Power usage

If you live in Romania, you might have one of these at home:

And you may want to use it if you don't feel like buying a wattmeter for like, 100-150 RON, since you're a nerd, and aren't afraid of using measurements and unit conversions to get to the result.
Well, you're in luck, my friend, since I made a spreadsheet that can calculate that for you.
Simply copy the spreadsheet and replace my input numbers (in the yellowish boxes) with your own (and extend the formula fields if necessary, and the averages' ranges in the Notes column).


I explain each field:
  • On (sec/rot) - Time of the meter's disk to do a full rotation, in seconds, when the device is on
  • Off (sec/rot) - The same, but when device is off/unplugged
  • On (rot/sec), Off (rot/sec) - Computed inverse (speed instead of slowness)
  • diff (rot/sec)diff (rot/h) - Difference in speed between when on and when off
  • Usage (W) - The usage of the device. If you have a digital power meter, which shows you the current current usage :D then you don't need the previous columns.
  • Cost (RON/h), Cost (RON/month) - The hourly and monthly cost of running the device continuously
  • Price/kWh (RON) - The price of electricity per kWh: get this from your power bill, it may be different than mine
  • Rotations/kWh - The number of rotations your meter's disk performs for each kWh (you'll have to trust the meter)
To measure most accurately, alternate the On measurements with the Off ones, so that when something is turned on and off, you notice it (the Off time changes drastically). I marked the rows where this happens excessively as outliers, with red, and ignored them in the final averages.

Use a precise timer, that can show you tenths of seconds, and make sure you stop it at exactly the same position of the disk as you started. I used the end of the black line on the disk edge as a reference; that way, I could see exactly how close it was to the end.

Also, you should preferably perform the measurement at night, when there are no other people awake to turn other things on and off.
I found out that my old Pentium 2 uses about 27W when idle, and 40W when booting/busy.
Also, my laptop uses 13W when idle, 43W with 1 CPU core fully used, and about 50W with all 4 cores at 100%. So, more incentive to use multithreading :)

I needed this to find out whether it's worth leaving my old home computer on, as an internet proxy through which I could play games on any ports. Turns out it's not worth it (~60 RON/month, might as well get mobile Internet at that price). And I'm glad I did this calculation, because I saved endless power.


Free markets - good for the environment

So, I recently became an anarcho-capitalist. Yes, there are things you might not expect possible in a fully private system, such as education, health care, retirementpolice, arbitration/justice, but they are very possible (if not even better) and already exist to some extent (to resolve the needs not met by public institutions).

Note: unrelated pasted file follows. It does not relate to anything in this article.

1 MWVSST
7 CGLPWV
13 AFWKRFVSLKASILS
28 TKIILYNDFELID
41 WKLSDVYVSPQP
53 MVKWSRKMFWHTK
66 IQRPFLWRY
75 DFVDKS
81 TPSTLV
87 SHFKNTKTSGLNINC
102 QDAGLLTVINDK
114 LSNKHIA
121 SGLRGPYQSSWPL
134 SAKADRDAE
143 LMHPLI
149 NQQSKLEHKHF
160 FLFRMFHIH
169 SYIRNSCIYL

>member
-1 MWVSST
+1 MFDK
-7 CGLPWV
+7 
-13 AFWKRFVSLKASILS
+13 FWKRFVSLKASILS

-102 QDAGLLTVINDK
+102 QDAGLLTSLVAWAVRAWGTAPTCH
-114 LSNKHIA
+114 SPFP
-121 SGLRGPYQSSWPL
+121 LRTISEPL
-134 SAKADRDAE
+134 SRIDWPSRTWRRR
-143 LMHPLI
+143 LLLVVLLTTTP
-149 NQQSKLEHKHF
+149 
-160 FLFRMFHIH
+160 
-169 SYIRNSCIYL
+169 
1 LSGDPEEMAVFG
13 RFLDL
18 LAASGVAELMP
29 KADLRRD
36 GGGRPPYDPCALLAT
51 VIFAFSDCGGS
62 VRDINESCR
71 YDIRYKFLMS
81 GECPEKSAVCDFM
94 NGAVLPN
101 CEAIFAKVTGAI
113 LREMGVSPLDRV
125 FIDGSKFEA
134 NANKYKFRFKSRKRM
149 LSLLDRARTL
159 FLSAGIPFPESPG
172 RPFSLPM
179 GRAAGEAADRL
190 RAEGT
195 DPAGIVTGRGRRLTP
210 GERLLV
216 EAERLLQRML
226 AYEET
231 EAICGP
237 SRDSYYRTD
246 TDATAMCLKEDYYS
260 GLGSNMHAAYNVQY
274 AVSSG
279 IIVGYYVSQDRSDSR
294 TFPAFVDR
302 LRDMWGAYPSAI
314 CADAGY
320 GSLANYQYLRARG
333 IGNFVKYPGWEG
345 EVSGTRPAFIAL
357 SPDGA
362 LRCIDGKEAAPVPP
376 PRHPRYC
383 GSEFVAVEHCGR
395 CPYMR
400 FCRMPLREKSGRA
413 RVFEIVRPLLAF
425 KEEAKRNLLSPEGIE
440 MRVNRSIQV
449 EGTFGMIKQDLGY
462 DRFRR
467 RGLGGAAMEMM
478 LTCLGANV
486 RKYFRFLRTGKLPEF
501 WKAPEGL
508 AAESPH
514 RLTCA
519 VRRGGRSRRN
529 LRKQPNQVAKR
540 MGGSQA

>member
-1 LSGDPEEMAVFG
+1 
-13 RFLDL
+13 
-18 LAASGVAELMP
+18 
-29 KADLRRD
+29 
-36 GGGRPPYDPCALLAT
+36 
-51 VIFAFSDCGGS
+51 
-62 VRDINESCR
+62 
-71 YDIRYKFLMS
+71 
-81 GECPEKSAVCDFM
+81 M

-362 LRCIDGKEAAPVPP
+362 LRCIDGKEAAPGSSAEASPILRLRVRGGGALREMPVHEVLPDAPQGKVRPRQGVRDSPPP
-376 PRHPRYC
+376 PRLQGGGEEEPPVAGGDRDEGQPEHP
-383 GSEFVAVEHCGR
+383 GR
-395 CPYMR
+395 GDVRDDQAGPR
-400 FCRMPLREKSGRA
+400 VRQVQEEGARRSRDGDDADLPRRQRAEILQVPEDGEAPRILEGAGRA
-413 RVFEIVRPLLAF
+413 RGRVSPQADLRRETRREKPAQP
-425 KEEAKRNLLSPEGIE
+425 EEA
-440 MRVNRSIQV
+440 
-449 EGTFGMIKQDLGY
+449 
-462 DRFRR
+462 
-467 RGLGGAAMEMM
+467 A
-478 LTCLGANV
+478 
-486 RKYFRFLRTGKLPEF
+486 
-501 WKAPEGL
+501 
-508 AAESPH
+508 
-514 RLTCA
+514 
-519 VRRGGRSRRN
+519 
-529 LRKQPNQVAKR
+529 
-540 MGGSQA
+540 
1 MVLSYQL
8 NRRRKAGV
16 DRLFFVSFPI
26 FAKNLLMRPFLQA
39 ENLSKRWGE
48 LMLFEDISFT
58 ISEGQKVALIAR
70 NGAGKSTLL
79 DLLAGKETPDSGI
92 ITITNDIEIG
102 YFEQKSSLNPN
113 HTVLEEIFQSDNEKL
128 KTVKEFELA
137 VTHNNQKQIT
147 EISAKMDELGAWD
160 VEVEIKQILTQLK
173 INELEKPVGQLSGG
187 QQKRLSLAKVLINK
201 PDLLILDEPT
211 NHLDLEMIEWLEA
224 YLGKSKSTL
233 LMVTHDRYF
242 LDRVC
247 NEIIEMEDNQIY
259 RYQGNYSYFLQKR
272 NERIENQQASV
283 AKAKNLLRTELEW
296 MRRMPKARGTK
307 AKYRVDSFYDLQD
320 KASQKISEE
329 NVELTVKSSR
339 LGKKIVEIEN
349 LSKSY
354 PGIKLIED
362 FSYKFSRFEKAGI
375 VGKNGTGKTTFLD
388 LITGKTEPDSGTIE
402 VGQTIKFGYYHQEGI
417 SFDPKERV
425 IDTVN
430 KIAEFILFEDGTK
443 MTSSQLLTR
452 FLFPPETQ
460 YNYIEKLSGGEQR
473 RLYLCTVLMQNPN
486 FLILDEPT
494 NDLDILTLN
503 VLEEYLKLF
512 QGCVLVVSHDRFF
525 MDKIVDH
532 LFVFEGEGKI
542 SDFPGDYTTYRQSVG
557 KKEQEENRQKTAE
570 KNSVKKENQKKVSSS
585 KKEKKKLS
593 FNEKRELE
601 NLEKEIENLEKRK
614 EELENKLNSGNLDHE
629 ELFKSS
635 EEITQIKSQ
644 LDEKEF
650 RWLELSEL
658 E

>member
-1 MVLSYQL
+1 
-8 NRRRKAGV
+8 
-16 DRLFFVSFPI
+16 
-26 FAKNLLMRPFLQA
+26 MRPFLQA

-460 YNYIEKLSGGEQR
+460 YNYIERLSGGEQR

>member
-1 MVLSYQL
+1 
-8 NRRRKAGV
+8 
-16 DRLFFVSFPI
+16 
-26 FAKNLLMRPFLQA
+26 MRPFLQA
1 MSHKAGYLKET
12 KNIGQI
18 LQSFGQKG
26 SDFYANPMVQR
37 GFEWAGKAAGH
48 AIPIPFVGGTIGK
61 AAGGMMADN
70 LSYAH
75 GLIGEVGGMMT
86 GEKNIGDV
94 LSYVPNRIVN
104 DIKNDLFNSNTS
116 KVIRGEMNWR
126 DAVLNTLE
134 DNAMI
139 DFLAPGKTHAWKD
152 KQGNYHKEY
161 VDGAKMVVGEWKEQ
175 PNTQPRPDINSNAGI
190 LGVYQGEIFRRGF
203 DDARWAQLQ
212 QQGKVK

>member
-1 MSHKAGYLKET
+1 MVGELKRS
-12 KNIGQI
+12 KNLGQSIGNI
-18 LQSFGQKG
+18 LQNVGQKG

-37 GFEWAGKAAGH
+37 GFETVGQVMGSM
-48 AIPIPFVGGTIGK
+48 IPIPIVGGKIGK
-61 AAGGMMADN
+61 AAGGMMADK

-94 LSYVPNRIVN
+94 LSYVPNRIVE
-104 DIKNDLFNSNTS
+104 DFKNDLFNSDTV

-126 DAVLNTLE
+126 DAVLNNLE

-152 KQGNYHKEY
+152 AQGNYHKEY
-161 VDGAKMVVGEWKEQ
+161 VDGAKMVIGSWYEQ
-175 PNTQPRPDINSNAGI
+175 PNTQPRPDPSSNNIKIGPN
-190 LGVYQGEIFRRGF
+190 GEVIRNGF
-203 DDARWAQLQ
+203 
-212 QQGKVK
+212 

In order to try to invalidate this crazy and ridiculous belief, I wanted to verify my expectation that capitalism tends to go nuts about resources - polluting like crazy.

I created a plot of the Economic Freedom Index (how free the capitalism is in a country) and the Environmental Performance Index (how well a country takes care of the environment). I totally expected a clear, definite inverse correlation. However, what I got blew my mind.

So, this is actually a weak positive correlation (see the data here). I find this very intriguing and unexpected. And my belief that no government at all is the best government is reinforced. Please prove me wrong.

Edit 23 Dec 2013: I found a video of an AWESOME guy who offers a great solution for protecting the environment without a government.


Global warming and society

So, there's this figure from "Estimating global impacts from climate change", a meta-study by S. Hitz and J. Smith:

It shows how the mean temperature affects the world economy.
While the studies may disagree on the actual damages done, they seem to have a consensus on about +0.5 degrees extra being the optimum to support human activity (such as agriculture and industry), while reducing the damages caused to it (such as rising sea levels, .

The current temperature anomaly is +0.64 ± 0.11. Which means we're on the right side of the sweet spot right now. However, the temperature is rising, which means the benefits are decreasing.

The world economy, based on capitalism, should spontaneously adapt and perform corrections as needed. This could be done using contracts between persons, which are enforced by the government.

However, it is difficult to create a contract between everybody on the planet. So, in order to prevent unnecessary damage while capitalism struggles with it, governments should help. Governments have the power to create contracts with the people and corporations (through the law), as well with other governments (treaties). The Climate Change Conference of Parties is happening as of writing this article, and is an example of the negotiation I'm excited about.

 But it takes time for governments to react, as well. The only way to speed it up is through activism, fighting ignorance, and raising awareness. And that's what this article does.